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Truckee River Water Issues

Lake Tahoe complete with the snowy beaches

This morning started off with a long drive from Walnut Creek, CA to Tahoe City, CA. Driving into Tahoe was beautiful with the snow-capped mountains lying before us. We ate lunch at Lake Tahoe, and while we were freezing, we enjoyed the sites we saw before us. We were able to break up our driving and start to talk about the water issues in the closed Pyramid Lake/ Truckee River Basin that we had come to see, and Lake Tahoe was part of it. The water issues pertaining to Lake Tahoe are complicated because it lies between Nevada and California, both of whom want the water for themselves.

After lunch we continued our drive through and then past Reno so we could begin to explore the Truckee River. We made some quick stops at a dried lakebed so we could see the extent of glacial Lake Lahontan and how big it once was. We also stopped at Derby Dam, the main cause of the water allocation issues within this watershed. Derby Dam allows for most of the water that would normally go to Pyramid Lake to be bypassed off to Fallon, CA to be used for irrigation on their farms. This bypassing of the water has caused Pyramid Lake, a remnant of Lake Lahontan, to have massive water level drops of nearly 80 feet. We ended our driving tour by driving into Fallon and seeing the green fields of alfalfa and cows in the middle of a desert, not what you typically expect to see but it’s all because of the diversion at Derby Dam.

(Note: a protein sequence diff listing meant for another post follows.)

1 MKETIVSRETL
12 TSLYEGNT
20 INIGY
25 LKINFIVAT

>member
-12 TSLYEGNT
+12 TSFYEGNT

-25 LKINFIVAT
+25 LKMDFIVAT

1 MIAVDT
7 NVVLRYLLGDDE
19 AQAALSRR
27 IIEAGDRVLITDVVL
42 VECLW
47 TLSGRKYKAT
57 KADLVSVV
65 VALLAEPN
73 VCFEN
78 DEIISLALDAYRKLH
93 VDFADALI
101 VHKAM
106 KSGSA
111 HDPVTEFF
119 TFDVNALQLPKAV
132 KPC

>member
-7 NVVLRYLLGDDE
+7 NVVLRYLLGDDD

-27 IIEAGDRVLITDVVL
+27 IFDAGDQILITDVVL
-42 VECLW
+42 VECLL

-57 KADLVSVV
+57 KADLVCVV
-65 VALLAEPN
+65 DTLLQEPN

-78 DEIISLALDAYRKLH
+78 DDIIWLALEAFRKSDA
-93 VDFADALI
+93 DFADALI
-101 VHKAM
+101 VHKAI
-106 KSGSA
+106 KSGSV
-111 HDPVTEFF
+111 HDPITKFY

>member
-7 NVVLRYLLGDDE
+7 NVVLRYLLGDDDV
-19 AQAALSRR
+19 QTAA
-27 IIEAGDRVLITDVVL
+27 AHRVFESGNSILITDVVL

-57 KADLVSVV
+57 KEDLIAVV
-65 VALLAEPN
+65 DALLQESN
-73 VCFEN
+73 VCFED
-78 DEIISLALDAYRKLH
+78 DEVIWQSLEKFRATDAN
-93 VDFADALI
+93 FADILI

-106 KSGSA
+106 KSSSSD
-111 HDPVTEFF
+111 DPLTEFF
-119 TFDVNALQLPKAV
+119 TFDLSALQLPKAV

BotS-ers investigating glacial lake sediment

Pyramid Lake with the Tufa pyramid on the left and Anahoe Island on the right

Friday morning we woke up and drove to see Pyramid Lake, barely making it on the way as one of our Suburbans decided to break down on the way. It was great to see the lake, and the pyramid of Tufa (a limestone deposit) that gives it its name. Pyramid Lake is very controversial because of the water diversion. If the water levels drops much further, the Anahoe Island, a National Wildlife Preserve for Pelicans, may be connected to the shore by a land bridge. This causes concern because animals like coyotes can then access the island and prey on the bird that live and nest close to the ground. Another issue regarding wildlife are fish, who have trouble accessing the lake because of the dam and have a hard time surviving in the lake with lower waters because it means a higher salt concentration, which means less revenue for the Paiute Indians who make a profit off of selling fishing licenses.

The Truckee River and a water bypass for agriculture use

After seeing Pyramid Lake we drove to the Paiute Indian Nation to meet with their hydrologist to get their perspective on the water supply issue. He explained to us how the Natives have had hard time getting rights to land and water, going back to the 1800s and wars between Mexico and Texas and how treaties for peace also meant that some natives were now subject to American laws and suddenly they lost all their rights. Fortunately Winter’s Doctrine allowed the Indians to fight for their rights and the decision gave all United States Native Americans their aboriginal rights, which would precede the Americans rights. This doctrine has helped the Paiute gain rights at Pyramid Lake which has now resulted in the future removal of Derby Dam, meaning fish habitats will be restored and the pelicans will be protected by water again.

After lunch and the return of one rental car for a new, working one, we were on our way for a long ride to northern California and Rio Dell.

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